First of all, what is the employment-at-will doctrine? Most of us are familiar with it--at least what it means traditionally. Where employment at will applies, an employer can hire, fire, promote, demote, transfer, discipline or otherwise alter the terms of a worker’s employment at will--that is, for a good reason, a bad reason or no reason at all.
At least theoretically, an employer could tell each of his or her employees to pick a card from a deck of 52, and then fire everybody who doesn’t draw face cards. Perhaps the joker gets a cushy promotion. While not recommended (you won’t win any friends, and you may have a hard time getting people to ever work for you again), you’ll at least know who all of the lucky people in your office are.
But, as you might expect, there are definite limits to employment at will, and even warnings to keep in mind.
First, it is possible that employers and employees may agree somehow that employment not be at will. Such agreements may be expressed or implied--written, vocalized or just mistakenly assumed--depending on state law. Disputes usually arise from the language of an employer’s policies (contained in employee handbooks), through written agreements or from alleged verbal promises.
Second, illegal termination procedures aren’t protected, such as discrimination or revenge. Here’s where things get tricky. In between employment at will and the law is a whole mess of claims, counterclaims, lawsuits, disputations and confusion. It’s enough to make anybody scratch their head. However, coming to terms with the situation is not impossible.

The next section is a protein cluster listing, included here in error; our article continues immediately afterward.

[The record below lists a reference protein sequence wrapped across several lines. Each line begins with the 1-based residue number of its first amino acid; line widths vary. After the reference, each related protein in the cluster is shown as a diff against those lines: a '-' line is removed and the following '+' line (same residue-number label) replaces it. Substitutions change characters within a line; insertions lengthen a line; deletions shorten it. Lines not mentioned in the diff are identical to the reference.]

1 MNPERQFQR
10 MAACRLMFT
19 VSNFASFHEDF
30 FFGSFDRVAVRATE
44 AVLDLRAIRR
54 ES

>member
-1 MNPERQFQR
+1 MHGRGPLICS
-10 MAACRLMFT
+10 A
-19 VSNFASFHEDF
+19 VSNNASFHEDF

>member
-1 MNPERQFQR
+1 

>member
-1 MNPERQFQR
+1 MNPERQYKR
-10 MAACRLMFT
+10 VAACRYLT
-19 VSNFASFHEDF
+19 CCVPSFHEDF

Ways employment at will can be encroached upon
The materials your company produces speak for you. When you aren’t around, the guides, handbooks, publications and memos that your employees turn to for guidance are right there representing what you say. Permanently. Above, we defined the employment-at-will doctrine and the expansive rights it gives to an employer--at least in theory--as far as hiring, firing, promoting, demoting, transferring, disciplining or otherwise altering the terms of a worker’s employment. In this part, we will examine the ways in which employment at will can be trumped by careless management and the imprecise wording of documents.
If your goal is not to limit your employees’ employment-at-will status, your employee handbooks and manuals must not be drafted counter to what you intend. A poorly drafted employee handbook can be the difference between a good-hearted shake at the end of a term, and messy legal battles that no one really wants. It isn’t fair to your prospective employees to lure them in with false promises of unlimited job security, and it isn’t fair to your business to risk its integrity on correctable mistakes.